Bingley couldn’t make out what the sobbing Mexican was saying, but it was safe to say that he got the message. Manero was strapped to his horse and run out of the village, the squaws and children chasing alongside in fits of laughter. Sticks and stones pelted the whiskey peddler from all sides, adding to the injuries he’d already sustained. His cries of pain were drowned beneath the neighing of the alarmed horse and the taunting of the crowd. Amid all the commotion and through the swirling dust kicked up by the horse’s hooves, Bingley could see a beautiful mane of dark glossy hair crowned with daisies, its owner giggling merrily as she hurled another clod of earth at the retreating Mexican.

He shook his head in despair. Sometimes he wondered whether he was making any progress educating these people in the ways of the Lord or was it all a waste of time.  Whatever the answer, he knew, though, that the Heavenly Father would reward him for his efforts. He thought of his days back on the family farm; the memories somehow helped whenever he harboured any doubts of his mission. Enrolling as one of the Almighty’s foot soldiers had been the greatest moment in Bingley’s life. His love of books and an inquisitive nature had propelled him from the family farm and into the city where, until his forty-second birthday, he had worked as an accounts clerk with Mason, Stockard and Bell, New England’s pre-eminent haberdashery store. A combination of itchy feet, religious fervour and the novels of James Fennimore Cooper had impelled him into missionary life and given him a desire to work among savages. This was proving to be a disappointing day for his congregation’s march towards righteousness, though, but he reminded himself that his Quaker testimony was to be a true apostle of Christ, and that meant shining His light into darkened corners.

He didn’t know it but his inroads with them were largely down to an accident of birth on his behalf. Simply put, the Choctaw had never seen anything like Cyrus Bingley before. Despite his best efforts, his genteel manner could not disguise the tough farming stock from which he came. Thickset – just like his father – with a barrel chest and short, hairy forearms, he didn’t look like your typical man of God. His clothes were those of the frontiersman, not the bible-basher. A blue check shirt and brown, corded trousers were his typical attire. Many whites who saw him took him for a passing logger. His appearance was topped off by a bald dome surrounded by a half moon mass of wild red hair that flicked across his scalp like flames licking at a log. The Choctaw, never having seen a bald man before, never mind one whose whole head seemed to be ablaze, called him Wisakchi Humma4. Intrigued enough by his appearance and his odd behaviour they let him stay. Blessed are the ways of the Lord.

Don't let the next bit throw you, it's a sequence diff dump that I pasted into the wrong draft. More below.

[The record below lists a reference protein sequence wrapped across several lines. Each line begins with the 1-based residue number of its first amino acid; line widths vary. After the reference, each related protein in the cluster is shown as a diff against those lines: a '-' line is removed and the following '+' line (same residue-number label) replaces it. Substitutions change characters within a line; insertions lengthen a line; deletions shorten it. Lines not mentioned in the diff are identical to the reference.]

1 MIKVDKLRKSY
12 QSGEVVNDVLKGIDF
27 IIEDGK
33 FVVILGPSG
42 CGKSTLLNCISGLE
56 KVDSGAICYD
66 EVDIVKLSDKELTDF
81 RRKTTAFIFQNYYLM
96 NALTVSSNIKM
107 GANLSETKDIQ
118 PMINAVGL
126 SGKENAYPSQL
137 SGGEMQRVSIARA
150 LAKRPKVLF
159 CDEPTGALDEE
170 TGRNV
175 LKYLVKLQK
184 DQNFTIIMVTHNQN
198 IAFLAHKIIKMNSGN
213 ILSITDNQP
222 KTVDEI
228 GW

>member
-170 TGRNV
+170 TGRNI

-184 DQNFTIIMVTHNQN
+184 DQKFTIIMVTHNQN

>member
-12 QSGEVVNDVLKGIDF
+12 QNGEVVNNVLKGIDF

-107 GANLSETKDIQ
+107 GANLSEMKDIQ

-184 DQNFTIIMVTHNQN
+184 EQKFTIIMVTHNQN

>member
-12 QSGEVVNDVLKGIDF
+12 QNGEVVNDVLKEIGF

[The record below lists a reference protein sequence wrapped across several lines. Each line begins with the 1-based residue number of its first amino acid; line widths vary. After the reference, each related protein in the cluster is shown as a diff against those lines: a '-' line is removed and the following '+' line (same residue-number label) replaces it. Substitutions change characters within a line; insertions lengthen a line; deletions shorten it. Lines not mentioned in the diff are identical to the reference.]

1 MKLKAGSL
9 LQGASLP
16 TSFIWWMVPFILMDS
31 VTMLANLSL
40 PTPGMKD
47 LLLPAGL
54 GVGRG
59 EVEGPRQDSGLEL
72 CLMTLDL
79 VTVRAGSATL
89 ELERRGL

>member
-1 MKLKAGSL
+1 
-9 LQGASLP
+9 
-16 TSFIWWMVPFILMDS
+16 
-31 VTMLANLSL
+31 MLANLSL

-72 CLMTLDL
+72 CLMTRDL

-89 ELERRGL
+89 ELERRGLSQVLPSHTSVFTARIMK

[1] Choctaw for ‘hurry’

[2] Choctaw for the crane bird

[3] Choctaw for ‘broken arm’

[4] Weather Warrior  i.e. a warrior who predicts the weather

[5] walnut and meat dish

[6] Wolf

[7] The Walker

[8] Cotton

[9] Mishawaka – one raised in abundance

[10] Onalaska – To arrive wet. Thomas Nolan was given the name by Mishawaka on their first meeting, when the indian fished Nolan half drowned from the Tallahacthie River

[11] Wisakchi Humma – Red Top

About historywithatwist

I am a journalist, author and book editor. I have published five novels - four (Tan, The Golden Grave, A Time of Traitors and Patriots' Blood) set during the Irish War of Independence and Civil War, and the fifth (High Crimes), a modern thriller. I'm a history enthusiast who loves a good yarn.
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2 Responses to The Native Irishman

  1. carolkean says:

    I love it!
    The news reporters sounds so authentic, I’d swear you pulled his words from real life.
    Your writing is brilliant. Why is this not published yet….???
    > Simply put, the Choctaw had never seen anything like Cyrus Bingley before. ..His clothes were those of the frontiersman, not the bible-basher. …His appearance was topped off by a bald dome surrounded by a half moon mass of wild red hair that flicked across his scalp like flames licking at a log. The Choctaw, never having seen a bald man before, never mind one whose whole head seemed to be ablaze, called him Wisakchi Humma4. Intrigued enough by his appearance and his odd behaviour they let him stay. Blessed are the ways of the Lord.


    • Thanks Carol, coming from you that means a lot. I’ve always been nervous that my indian dialogue is a bit too B-Western movie. Also, the formatting of the footnotes for Kindle held me back. That last point is a bit silly, I realise, but there you go… I might send it out to some publishers again. Sorry I haven’t been in touch.